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Grosjean: Refuelling the 'easiest and cheapest' way to shave weight

  • Published on 22 Aug 2019 10:16
  • comments 6
  • By: Fergal Walsh

Romain Grosjean says that reintroducing refuelling to Formula 1 is the simplest and least costly method of bringing the weight of the current cars down.

Drivers have often complained that the current F1 cars are too heavy, with the technical regulations stating that the minimum weight without fuel must not be less than 743kg.

One possibility that is being explored for the 2021 season is refuelling, which was banned from F1 at the end of the 2009 season.

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Grosjean confirmed that the Grand Prix Drivers' Association is pushing for refuelling, as it will also help with the Pirelli tyres, which many drivers are struggling with this season. 

"Yes, the GPDA want it," Grosjean said. "Not because we think it's great for racing, but because we need to bring the weight of the car down to help Pirelli. 

"It's a temporary fix. We'd like the car to be 60kg or 70kg lighter at the start of the race and not overheat the tyres like crazy.  It would help the tyres, which is the big weakness at the minute."

In 2009, when Grosjean first raced in F1, cars were directed to meet a minimum weight 605kg, which Grosjean says makes a stark contrast to today's cars through the corners. 

"When I drove in 2009, it was 140 kilos [lighter], and you can feel the cars in the corners, they are very heavy. The start of the race is even more. We feel it's too much for a Formula 1 car."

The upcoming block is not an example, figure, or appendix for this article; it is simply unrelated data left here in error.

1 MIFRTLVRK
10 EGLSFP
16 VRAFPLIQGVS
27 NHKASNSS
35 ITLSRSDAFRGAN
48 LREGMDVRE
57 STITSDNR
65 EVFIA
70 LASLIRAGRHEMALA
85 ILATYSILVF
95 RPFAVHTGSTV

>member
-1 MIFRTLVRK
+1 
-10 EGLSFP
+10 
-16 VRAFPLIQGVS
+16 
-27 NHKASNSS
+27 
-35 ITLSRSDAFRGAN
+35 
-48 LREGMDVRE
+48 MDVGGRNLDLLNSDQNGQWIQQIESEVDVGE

F1 will also see 18-inch wheels in 2021, as well as standard brake systems, which Grosjean says is only adding to the weight when most are pushing to go in the opposite direction. 

"We are talking about 18-inch tyres, which is another 25 kilos, standard brake systems, another 8 kilos.

"You are adding and adding and adding while the only thing we want is to bring the weight down. It's [refuelling] the easiest and cheapest way to get the weight down."

The Haas driver added that the GPDA brought up the possibility of bringing back V10 engines to save weight, but were quickly told that it wasn't an option. 

"This we were told is not an option. Because it was the first thing we brought up, a V10 and you save 150 kilos. But it's not an option."


Replies (6)

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  • denis1304

    Posts: 245

    They should also limit the fuel cell size to max 40 kg. This would force teams to 2 stops minimum.

    • + 0
    • Aug 22 2019 - 15:10
  • But also the least meaningless way. My opinion of this is about as fancied as my adoration of Honda or Monaco's GP, or as agreed upon as my fierce spite of liquorice, but I don't feel refuelling belong in modern F1. It makes sense in WEC and S-GT, doesn't in F1.

    • + 0
    • Aug 22 2019 - 16:52
    • *least meaningful

      • + 0
      • Aug 22 2019 - 17:05
    • boudy

      Posts: 1,159

      Agree, I would rather see them lift the battery restrictions allowing for a bigger battery size and more deployment allowed. The whole industry is going electric it would make sense to make F1 the foreground of that instead of FE.

      • + 0
      • Aug 22 2019 - 18:23
    • I'm torn on about this. I feel that refueling actually spices up the race strategies. It multiplies the strategic possibilities exponentially. However, I see the point modern F1 growing out of refueling. But V10s and V8 engines are also ancient and people still want them. I'd say those engines would be more of a proper step back in time than refueling.

      At this point, with the amount of uncertainty about the future of the sport, I frankly support anything that will improve racing and keep drivers happy. In not too worried about principle.

      • + 0
      • Aug 23 2019 - 05:21
    • NiyolHuayra

      Posts: 5

      Agree, also I doubt it would be cheaper since engine manufacturers would spend tons of money on efficiency. But the 18" rims are not a good idea.

      • + 0
      • Aug 23 2019 - 08:55

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